Is Newborn Photography safe?


While it is true (and slightly scary) that there is no specific regulatory body or licensing requirement for newborn photography in the UK, there are many reputable and experienced photographers who will always prioritise the health and wellbeing of their little clients, have received training in safe posing techniques and will know how to work with newborn babies in a way that ensures their safety and comfort.

When it comes to all those adorable newborn poses you will have seen, provided they are carried out by an experienced newborn photographer they are safe for the following reasons:

Newborn babies are able to bend into certain poses during photography sessions because of their natural flexibility and the fact that their bones and joints are still developing.  

An adult human typically has around 206 bones, whereas a newborn baby around 270 – 300 (technically speaking, this additional
number aren’t really bones as such, rather separate components joined with flexible cartilage that will fuse together as baby grows to DSC_1622DSC_1622
form the adult skeleton).

When you consider the tight space a baby occupies in utero and then what a baby has to go through during a normal birth, you can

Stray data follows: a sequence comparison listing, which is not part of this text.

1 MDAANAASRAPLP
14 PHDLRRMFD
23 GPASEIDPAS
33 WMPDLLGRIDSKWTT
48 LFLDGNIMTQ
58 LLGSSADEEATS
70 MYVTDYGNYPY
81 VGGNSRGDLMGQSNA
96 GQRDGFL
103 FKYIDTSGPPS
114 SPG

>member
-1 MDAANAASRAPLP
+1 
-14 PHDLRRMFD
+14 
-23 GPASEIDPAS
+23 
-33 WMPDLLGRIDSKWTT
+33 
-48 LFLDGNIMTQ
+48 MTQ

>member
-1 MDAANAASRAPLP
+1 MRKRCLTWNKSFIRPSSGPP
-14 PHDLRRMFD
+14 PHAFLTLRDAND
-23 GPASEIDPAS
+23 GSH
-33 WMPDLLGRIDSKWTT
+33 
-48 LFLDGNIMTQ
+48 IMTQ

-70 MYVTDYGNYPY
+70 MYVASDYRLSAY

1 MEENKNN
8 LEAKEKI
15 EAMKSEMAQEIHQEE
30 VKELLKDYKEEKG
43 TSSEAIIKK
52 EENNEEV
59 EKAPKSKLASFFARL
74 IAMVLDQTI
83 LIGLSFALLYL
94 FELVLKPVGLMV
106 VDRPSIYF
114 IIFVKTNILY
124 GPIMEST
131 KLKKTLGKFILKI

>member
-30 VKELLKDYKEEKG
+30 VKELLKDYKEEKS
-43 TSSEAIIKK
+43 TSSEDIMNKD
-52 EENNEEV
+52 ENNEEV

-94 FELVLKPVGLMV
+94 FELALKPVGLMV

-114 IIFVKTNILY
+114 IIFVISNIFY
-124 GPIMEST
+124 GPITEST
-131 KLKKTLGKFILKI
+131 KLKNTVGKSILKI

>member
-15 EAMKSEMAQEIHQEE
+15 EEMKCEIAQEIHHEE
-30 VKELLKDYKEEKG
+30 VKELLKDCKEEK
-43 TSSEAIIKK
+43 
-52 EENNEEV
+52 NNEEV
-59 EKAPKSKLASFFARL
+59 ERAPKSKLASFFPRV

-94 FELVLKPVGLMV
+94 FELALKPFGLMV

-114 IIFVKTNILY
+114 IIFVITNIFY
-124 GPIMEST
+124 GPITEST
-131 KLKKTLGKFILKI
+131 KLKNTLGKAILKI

appreciate the high level of flexibility in their joints and muscles. This same flexibility, along with a newborn’s limited muscle tone,
allows newborn photographers to pose babies safely into those wonderful tightly curled poses that the majority of older children and adults simply can’t achieve. This flexibility and lack of muscle tone is one of the main reasons why we photographers carry out newborn portrait sessions during baby’s first weeks of life. As they grow older, they begin to develop more muscle tone and this natural flexibility subsequently decreases. Another reason is that at this early age baby is more likely to sleep, making posing easier overall.

It's important to remember that, while newborn babies do possess this natural flexibility, newborn photographers must always prioritise safety during the photoshoot.

An experienced newborn photographer will have knowledge of safe posing techniques which will support baby's neck and spine, will use composite imagery for more complex poses and have a ‘spotter’ on hand (a parent or assistant who will assist with supporting baby as required).

You should also ensure your photographer knows of any health issues your baby might have so any necessary adjustments can be made. For example, if baby has any mobility issues or physical limitations your photographer will need to plan poses and setups to accommodate those needs.

Another question I have been asked in the past is whether the photographer’s flash will damage a baby’s eyes. The answer to this is no, and it is a subject I have blogged on in the past. To read my blog, please click here.